The IETF is overseen by the Internet Architecture Board (IAB), which oversees its external relationships, and relations with the RFC Editor. The IAB is also jointly responsible for the IETF Administrative Oversight Committee (IAOC), which oversees the IETF Administrative Support Activity (IASA), which provides logistical, etc. support for the IETF. The IAB also manages the Internet Research Task Force (IRTF), with which the IETF has a number of cross-group relations.
A Nominating Committee (NomCom) of ten randomly chosen volunteers who participate regularly at meetings is vested with the power to appoint, reappoint, and remove members of the IESG, IAB, IASA, and the IAOC. To date, no one has been removed by a NomCom, although several people have resigned their positions, requiring replacements.
In 1993 the IETF changed from an activity supported by the U.S. government to an independent, international activity associated with the Internet Society, an international membership-based non-profit organization. Because the IETF itself does not have members, nor is it an organization per se, the Internet Society provides the financial and legal framework for the activities of the IETF and its sister bodies (IAB, IRTF, …). IETF activities are funded by meeting fees, meeting sponsors and by the Internet Society via its organizational membership and the proceeds of the Public Interest Registry.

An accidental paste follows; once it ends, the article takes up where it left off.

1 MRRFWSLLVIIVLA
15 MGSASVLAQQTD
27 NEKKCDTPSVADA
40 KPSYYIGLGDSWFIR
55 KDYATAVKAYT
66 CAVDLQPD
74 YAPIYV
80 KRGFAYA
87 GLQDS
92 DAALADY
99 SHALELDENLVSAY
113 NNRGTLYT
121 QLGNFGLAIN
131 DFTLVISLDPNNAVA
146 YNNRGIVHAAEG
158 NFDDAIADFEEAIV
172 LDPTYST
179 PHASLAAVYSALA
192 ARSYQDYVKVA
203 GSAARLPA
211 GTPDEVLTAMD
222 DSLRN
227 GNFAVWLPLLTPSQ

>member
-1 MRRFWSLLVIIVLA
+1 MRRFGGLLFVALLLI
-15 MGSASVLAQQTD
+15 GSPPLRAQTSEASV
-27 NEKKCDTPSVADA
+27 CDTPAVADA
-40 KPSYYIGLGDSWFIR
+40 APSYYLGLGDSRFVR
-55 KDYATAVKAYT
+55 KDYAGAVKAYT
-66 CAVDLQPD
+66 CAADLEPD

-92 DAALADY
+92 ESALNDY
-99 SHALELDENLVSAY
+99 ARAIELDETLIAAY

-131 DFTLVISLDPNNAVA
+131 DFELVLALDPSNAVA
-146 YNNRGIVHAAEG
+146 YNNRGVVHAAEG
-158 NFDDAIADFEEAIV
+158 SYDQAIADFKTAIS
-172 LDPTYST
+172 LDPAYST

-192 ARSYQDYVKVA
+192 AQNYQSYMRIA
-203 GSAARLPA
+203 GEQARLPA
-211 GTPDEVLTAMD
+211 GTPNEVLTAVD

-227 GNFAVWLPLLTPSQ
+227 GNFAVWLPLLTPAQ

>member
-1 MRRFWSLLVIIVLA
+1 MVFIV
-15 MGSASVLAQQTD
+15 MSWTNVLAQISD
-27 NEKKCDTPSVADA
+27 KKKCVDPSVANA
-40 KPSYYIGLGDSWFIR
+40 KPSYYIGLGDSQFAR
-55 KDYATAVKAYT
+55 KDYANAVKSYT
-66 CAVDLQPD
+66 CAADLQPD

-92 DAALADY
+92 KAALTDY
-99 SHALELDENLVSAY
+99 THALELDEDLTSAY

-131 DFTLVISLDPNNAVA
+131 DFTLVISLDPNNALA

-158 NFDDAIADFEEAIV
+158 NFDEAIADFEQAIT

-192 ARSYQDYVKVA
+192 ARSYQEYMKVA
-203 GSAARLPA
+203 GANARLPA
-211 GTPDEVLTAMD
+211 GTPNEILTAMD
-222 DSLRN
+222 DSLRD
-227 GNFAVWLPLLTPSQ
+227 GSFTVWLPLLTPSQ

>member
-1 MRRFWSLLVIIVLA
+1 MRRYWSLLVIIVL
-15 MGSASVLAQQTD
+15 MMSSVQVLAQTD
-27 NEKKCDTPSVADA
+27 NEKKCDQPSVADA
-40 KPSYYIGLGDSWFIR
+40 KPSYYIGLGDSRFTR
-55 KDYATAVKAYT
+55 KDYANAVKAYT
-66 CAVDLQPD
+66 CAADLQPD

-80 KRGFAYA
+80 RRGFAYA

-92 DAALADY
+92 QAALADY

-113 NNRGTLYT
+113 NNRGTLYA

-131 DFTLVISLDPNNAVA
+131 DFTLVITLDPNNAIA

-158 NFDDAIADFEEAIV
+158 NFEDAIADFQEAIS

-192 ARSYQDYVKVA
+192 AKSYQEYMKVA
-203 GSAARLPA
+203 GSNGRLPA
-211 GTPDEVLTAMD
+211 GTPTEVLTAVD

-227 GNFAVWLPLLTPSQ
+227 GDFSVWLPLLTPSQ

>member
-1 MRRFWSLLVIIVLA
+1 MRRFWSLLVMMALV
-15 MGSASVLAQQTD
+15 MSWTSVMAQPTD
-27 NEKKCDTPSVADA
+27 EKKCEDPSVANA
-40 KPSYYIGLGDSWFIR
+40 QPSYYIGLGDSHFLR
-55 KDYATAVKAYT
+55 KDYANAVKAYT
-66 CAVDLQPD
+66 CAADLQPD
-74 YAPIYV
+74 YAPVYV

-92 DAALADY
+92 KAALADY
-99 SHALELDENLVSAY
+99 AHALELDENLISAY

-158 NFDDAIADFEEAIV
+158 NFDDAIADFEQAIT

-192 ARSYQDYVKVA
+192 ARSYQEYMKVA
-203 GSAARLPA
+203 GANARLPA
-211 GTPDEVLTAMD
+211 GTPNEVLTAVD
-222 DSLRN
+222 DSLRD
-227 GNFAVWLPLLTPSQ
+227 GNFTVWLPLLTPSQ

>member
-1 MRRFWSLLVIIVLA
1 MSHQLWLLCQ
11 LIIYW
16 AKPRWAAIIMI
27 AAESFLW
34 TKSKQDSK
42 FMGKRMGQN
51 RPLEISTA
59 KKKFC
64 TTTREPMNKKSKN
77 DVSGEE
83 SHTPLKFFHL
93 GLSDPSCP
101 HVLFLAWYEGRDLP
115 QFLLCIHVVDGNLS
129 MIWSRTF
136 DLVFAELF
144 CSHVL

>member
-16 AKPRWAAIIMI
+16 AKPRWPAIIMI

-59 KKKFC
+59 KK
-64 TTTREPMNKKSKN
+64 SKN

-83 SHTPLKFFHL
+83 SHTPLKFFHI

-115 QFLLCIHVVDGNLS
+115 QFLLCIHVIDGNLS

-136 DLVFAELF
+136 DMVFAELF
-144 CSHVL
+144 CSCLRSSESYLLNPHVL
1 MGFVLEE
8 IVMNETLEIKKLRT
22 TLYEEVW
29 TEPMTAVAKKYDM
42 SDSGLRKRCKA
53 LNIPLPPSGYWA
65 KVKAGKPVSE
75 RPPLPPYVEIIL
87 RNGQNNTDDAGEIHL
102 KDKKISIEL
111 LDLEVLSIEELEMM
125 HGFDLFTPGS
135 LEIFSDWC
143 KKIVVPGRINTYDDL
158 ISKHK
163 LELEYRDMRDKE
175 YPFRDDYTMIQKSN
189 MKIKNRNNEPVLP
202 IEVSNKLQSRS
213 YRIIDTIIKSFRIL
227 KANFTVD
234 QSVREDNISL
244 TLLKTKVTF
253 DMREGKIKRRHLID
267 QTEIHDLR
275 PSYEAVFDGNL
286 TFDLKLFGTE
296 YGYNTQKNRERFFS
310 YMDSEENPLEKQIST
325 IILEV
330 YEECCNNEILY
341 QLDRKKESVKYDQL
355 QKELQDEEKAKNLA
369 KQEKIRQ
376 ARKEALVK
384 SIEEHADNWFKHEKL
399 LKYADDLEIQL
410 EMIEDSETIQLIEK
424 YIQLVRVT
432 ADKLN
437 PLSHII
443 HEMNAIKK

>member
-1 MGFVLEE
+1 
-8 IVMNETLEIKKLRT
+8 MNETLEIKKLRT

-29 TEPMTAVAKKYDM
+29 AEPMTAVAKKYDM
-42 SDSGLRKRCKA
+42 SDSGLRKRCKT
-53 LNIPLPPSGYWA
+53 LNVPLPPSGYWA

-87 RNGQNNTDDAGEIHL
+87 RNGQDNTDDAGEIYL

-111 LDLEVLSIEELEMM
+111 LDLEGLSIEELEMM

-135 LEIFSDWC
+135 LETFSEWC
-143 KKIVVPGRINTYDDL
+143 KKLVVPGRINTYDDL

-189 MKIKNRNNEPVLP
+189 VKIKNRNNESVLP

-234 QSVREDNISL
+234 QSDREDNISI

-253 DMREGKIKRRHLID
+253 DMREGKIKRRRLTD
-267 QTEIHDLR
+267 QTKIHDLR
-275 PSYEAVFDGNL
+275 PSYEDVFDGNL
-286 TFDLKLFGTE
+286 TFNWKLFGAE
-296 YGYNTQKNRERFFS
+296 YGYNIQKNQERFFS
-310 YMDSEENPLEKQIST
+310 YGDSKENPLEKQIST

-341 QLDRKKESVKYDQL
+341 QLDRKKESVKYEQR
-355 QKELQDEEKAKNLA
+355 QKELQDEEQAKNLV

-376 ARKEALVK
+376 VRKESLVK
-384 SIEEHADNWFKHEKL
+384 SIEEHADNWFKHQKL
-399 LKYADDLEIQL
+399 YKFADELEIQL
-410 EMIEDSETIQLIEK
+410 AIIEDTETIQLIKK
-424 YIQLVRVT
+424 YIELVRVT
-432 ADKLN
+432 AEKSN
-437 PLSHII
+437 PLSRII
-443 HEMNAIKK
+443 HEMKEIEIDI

In December 2005 the IETF Trust was established to manage the copyrighted materials produced by the IETF.
The first IETF meeting was attended by 21 U.S.-government-funded researchers on 16 January 1986. It was a continuation of the work of the earlier GADS Task Force. Representatives from non-governmental entities were invited to attend starting with the fourth IETF meeting in October 1986. Since that time all IETF meetings have been open to the public.
Initially, the IETF met quarterly, but from 1991, it has been meeting three times a year. The initial meetings were very small, with fewer than 35 people in attendance at each of the first five meetings. The maximum attendance during the first 13 meetings was only 120 attendees. This occurred at the 12th meeting held during January 1989. These meetings have grown in both participation and scope a great deal since the early 1990s; it had a maximum attendance of 2,810 at the December 2000 IETF held in San Diego, CA. Attendance declined with industry restructuring during the early 2000s, and is currently around 1,200.